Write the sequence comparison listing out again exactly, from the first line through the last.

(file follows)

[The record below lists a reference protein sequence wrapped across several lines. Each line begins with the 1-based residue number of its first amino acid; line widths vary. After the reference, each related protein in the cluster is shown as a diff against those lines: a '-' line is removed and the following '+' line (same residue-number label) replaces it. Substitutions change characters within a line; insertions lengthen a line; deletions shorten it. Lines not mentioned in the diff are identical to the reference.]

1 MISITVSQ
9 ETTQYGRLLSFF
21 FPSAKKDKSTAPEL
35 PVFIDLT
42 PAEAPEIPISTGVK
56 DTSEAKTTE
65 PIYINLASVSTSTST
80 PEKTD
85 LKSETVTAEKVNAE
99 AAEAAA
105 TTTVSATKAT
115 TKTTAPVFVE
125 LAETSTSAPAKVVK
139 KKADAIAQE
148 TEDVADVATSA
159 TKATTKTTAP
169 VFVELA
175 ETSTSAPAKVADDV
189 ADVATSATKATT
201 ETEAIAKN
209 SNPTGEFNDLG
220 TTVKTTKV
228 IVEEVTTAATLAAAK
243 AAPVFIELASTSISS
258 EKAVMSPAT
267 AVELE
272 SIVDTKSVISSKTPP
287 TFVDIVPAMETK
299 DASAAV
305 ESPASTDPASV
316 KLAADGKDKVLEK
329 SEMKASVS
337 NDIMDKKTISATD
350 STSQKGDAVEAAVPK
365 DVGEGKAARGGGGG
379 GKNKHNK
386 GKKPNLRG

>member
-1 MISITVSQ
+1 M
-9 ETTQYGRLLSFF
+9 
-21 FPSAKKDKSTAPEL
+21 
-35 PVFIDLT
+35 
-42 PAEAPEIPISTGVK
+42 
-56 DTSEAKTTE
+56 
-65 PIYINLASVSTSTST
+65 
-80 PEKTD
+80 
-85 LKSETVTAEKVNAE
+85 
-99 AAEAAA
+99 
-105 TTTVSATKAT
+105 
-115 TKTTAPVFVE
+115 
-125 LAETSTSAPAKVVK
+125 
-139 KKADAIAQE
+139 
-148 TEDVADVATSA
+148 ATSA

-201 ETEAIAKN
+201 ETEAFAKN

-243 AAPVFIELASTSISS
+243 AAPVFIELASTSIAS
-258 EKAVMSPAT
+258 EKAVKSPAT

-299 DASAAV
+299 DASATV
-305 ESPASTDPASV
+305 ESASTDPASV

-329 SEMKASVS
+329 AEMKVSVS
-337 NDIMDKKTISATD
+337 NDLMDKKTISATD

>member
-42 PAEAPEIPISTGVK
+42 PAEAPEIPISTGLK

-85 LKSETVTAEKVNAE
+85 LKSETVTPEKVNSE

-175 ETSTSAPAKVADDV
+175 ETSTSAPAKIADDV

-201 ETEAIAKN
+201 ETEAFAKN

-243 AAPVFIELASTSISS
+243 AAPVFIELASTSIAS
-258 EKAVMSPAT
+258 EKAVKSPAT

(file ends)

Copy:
[The record below lists a reference protein sequence wrapped across several lines. Each line begins with the 1-based residue number of its first amino acid; line widths vary. After the reference, each related protein in the cluster is shown as a diff against those lines: a '-' line is removed and the following '+' line (same residue-number label) replaces it. Substitutions change characters within a line; insertions lengthen a line; deletions shorten it. Lines not mentioned in the diff are identical to the reference.]

1 MISITVSQ
9 ETTQYGRLLSFF
21 FPSAKKDKSTAPEL
35 PVFIDLT
42 PAEAPEIPISTGVK
56 DTSEAKTTE
65 PIYINLASVSTSTST
80 PEKTD
85 LKSETVTAEKVNAE
99 AAEAAA
105 TTTVSATKAT
115 TKTTAPVFVE
125 LAETSTSAPAKVVK
139 KKADAIAQE
148 TEDVADVATSA
159 TKATTKTTAP
169 VFVELA
175 ETSTSAPAKVADDV
189 ADVATSATKATT
201 ETEAIAKN
209 SNPTGEFNDLG
220 TTVKTTKV
228 IVEEVTTAATLAAAK
243 AAPVFIELASTSISS
258 EKAVMSPAT
267 AVELE
272 SIVDTKSVISSKTPP
287 TFVDIVPAMETK
299 DASAAV
305 ESPASTDPASV
316 KLAADGKDKVLEK
329 SEMKASVS
337 NDIMDKKTISATD
350 STSQKGDAVEAAVPK
365 DVGEGKAARGGGGG
379 GKNKHNK
386 GKKPNLRG

>member
-1 MISITVSQ
+1 M
-9 ETTQYGRLLSFF
+9 
-21 FPSAKKDKSTAPEL
+21 
-35 PVFIDLT
+35 
-42 PAEAPEIPISTGVK
+42 
-56 DTSEAKTTE
+56 
-65 PIYINLASVSTSTST
+65 
-80 PEKTD
+80 
-85 LKSETVTAEKVNAE
+85 
-99 AAEAAA
+99 
-105 TTTVSATKAT
+105 
-115 TKTTAPVFVE
+115 
-125 LAETSTSAPAKVVK
+125 
-139 KKADAIAQE
+139 
-148 TEDVADVATSA
+148 ATSA

-201 ETEAIAKN
+201 ETEAFAKN

-243 AAPVFIELASTSISS
+243 AAPVFIELASTSIAS
-258 EKAVMSPAT
+258 EKAVKSPAT

-299 DASAAV
+299 DASATV
-305 ESPASTDPASV
+305 ESASTDPASV

-329 SEMKASVS
+329 AEMKVSVS
-337 NDIMDKKTISATD
+337 NDLMDKKTISATD

>member
-42 PAEAPEIPISTGVK
+42 PAEAPEIPISTGLK

-85 LKSETVTAEKVNAE
+85 LKSETVTPEKVNSE

-175 ETSTSAPAKVADDV
+175 ETSTSAPAKIADDV

-201 ETEAIAKN
+201 ETEAFAKN

-243 AAPVFIELASTSISS
+243 AAPVFIELASTSIAS
-258 EKAVMSPAT
+258 EKAVKSPAT